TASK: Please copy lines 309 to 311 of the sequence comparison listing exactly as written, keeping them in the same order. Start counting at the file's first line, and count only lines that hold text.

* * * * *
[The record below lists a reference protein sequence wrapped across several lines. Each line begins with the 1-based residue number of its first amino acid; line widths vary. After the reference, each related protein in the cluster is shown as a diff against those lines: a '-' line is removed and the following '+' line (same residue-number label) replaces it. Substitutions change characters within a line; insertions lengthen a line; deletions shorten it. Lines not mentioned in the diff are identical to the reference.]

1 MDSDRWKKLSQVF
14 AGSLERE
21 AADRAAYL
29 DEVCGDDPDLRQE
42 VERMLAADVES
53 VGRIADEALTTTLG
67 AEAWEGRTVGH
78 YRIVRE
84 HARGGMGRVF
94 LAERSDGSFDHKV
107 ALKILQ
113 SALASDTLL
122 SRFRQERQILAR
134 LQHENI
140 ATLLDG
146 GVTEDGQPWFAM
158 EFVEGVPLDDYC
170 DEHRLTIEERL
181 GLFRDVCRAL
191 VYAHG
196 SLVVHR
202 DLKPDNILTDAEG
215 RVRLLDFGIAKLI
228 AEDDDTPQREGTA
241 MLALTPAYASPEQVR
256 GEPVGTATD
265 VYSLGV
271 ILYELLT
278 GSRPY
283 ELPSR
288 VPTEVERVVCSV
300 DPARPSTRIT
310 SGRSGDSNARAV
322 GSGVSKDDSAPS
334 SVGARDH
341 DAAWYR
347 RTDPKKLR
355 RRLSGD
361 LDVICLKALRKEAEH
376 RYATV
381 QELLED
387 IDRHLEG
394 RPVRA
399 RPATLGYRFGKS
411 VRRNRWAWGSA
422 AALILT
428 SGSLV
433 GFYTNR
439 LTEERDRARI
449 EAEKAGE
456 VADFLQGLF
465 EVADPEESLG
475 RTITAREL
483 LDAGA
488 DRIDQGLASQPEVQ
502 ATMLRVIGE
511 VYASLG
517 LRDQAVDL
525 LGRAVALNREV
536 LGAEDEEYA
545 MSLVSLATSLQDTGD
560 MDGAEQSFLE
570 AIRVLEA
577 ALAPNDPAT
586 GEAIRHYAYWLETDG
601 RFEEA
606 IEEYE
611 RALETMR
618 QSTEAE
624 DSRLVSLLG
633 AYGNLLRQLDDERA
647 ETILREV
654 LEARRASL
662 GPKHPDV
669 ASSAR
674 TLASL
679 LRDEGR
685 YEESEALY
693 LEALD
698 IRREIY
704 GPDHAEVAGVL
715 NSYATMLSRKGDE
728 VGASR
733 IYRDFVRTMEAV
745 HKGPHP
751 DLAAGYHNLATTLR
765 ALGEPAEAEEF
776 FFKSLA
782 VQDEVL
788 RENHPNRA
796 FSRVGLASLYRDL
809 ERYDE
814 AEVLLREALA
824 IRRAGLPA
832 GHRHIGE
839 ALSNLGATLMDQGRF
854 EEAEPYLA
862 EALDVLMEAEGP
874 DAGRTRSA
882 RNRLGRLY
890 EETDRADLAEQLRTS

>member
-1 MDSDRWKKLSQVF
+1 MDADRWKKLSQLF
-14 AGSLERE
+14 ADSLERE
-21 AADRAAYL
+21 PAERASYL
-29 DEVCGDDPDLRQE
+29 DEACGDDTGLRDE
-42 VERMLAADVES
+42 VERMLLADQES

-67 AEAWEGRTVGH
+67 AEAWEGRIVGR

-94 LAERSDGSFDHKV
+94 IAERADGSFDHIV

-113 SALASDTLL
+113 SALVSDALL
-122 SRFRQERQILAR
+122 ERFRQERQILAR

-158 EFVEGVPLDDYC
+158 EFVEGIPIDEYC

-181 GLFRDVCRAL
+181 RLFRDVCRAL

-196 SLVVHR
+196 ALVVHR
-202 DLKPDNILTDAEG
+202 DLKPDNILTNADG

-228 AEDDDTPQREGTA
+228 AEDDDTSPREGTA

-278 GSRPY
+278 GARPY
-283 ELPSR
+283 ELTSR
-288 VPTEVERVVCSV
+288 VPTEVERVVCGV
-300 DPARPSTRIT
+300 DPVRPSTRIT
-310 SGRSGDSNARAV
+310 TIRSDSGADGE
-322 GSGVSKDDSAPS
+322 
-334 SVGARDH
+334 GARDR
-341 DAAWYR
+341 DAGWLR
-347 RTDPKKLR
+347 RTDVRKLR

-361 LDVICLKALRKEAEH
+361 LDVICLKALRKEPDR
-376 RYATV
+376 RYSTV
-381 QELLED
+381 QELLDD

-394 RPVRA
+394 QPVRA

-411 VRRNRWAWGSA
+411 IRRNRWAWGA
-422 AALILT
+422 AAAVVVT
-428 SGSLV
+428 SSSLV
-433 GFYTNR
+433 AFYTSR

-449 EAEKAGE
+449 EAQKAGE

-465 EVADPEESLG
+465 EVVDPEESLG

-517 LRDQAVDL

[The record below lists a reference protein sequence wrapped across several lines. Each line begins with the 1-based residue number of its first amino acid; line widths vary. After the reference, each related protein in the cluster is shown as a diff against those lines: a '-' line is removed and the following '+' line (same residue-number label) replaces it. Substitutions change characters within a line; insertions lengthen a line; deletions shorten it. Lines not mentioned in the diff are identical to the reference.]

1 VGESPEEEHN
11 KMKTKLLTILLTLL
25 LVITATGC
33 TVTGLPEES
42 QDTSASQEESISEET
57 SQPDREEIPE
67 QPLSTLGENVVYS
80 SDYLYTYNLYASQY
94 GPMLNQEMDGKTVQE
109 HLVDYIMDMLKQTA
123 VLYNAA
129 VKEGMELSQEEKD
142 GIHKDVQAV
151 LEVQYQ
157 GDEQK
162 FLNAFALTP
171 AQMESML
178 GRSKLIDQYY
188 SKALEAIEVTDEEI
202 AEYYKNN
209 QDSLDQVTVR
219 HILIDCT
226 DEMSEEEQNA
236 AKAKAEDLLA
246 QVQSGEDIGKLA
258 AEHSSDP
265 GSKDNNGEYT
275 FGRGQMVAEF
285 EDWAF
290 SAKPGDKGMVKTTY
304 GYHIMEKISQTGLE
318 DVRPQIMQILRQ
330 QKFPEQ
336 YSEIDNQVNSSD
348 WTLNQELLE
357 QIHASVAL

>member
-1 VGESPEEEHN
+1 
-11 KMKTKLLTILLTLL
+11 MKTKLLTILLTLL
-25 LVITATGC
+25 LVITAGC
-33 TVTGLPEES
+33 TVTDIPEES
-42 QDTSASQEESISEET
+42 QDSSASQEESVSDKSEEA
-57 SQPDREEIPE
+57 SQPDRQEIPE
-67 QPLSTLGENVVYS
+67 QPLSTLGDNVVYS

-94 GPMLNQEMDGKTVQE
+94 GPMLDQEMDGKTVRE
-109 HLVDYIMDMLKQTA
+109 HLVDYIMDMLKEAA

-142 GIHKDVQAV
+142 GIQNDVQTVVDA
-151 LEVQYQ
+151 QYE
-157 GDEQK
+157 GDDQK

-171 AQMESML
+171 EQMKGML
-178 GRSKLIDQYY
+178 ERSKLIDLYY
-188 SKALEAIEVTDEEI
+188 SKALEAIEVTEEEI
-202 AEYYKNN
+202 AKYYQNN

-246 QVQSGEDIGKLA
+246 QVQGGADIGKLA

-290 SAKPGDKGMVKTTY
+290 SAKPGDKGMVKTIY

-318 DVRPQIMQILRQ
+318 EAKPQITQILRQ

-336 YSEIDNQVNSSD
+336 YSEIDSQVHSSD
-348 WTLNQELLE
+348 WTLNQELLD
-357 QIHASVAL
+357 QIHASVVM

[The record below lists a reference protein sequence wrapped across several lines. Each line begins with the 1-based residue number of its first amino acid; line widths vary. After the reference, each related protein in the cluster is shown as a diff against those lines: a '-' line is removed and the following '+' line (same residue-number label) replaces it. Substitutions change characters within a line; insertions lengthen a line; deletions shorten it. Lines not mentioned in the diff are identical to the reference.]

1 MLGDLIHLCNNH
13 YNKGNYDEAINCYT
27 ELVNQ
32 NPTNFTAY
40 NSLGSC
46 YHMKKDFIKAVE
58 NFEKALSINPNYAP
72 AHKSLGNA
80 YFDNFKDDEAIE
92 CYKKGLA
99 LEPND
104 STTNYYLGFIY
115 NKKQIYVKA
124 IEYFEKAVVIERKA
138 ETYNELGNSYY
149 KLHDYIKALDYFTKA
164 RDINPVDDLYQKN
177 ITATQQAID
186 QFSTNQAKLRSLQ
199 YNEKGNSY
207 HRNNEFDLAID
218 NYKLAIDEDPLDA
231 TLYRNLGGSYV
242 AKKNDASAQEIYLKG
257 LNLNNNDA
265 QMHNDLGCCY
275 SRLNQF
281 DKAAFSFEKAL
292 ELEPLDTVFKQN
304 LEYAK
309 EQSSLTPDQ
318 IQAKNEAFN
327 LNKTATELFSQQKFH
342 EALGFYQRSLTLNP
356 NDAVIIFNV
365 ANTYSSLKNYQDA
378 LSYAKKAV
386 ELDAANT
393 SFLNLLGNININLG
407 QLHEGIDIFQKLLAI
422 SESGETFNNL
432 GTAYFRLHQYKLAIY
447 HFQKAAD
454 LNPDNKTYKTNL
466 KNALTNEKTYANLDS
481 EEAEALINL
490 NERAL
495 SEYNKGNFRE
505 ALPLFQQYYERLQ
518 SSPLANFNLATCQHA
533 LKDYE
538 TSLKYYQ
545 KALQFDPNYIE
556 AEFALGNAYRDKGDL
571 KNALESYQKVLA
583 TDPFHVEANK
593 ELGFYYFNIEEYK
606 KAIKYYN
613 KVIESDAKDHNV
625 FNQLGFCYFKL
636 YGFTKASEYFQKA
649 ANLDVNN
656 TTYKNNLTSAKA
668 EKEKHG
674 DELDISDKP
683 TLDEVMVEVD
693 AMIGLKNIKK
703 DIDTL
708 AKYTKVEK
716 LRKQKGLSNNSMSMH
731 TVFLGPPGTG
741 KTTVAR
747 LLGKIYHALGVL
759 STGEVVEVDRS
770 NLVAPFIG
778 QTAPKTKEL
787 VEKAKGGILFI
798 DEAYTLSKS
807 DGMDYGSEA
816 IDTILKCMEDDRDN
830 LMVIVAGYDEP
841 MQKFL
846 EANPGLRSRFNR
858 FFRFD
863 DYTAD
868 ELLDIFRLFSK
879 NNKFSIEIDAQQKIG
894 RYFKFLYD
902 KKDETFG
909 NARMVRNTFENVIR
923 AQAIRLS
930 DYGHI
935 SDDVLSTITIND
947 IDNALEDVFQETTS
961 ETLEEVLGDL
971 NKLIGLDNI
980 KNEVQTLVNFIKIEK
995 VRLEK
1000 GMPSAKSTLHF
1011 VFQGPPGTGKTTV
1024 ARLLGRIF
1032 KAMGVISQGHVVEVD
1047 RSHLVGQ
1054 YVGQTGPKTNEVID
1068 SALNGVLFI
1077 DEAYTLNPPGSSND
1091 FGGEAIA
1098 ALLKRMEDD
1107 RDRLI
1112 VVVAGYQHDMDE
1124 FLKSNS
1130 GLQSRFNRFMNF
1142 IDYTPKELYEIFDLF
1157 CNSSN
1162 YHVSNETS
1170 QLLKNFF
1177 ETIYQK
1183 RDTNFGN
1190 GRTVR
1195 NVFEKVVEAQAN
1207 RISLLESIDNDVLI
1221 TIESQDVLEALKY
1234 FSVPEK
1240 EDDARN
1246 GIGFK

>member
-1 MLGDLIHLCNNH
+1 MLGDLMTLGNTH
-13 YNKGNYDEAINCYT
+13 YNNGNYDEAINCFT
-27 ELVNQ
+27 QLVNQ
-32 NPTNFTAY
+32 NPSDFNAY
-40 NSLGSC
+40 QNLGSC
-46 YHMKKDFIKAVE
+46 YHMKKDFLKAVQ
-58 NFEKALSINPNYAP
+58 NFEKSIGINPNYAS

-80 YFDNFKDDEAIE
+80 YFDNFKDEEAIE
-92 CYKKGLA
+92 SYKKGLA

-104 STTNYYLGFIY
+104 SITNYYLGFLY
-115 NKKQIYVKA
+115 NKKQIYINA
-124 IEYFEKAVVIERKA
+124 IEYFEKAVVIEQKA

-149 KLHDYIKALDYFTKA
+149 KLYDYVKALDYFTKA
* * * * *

583 TDPFHVEANK
593 ELGFYYFNIEEYK
606 KAIKYYN